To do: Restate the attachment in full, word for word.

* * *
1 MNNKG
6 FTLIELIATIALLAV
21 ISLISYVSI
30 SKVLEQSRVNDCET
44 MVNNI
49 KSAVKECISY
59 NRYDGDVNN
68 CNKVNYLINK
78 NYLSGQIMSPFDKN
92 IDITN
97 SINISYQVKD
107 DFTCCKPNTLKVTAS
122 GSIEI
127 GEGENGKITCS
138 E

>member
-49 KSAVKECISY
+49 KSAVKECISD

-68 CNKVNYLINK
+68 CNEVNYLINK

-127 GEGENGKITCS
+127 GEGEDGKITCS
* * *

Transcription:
1 MNNKG
6 FTLIELIATIALLAV
21 ISLISYVSI
30 SKVLEQSRVNDCET
44 MVNNI
49 KSAVKECISY
59 NRYDGDVNN
68 CNKVNYLINK
78 NYLSGQIMSPFDKN
92 IDITN
97 SINISYQVKD
107 DFTCCKPNTLKVTAS
122 GSIEI
127 GEGENGKITCS
138 E

>member
-49 KSAVKECISY
+49 KSAVKECISD

-68 CNKVNYLINK
+68 CNEVNYLINK

-127 GEGENGKITCS
+127 GEGEDGKITCS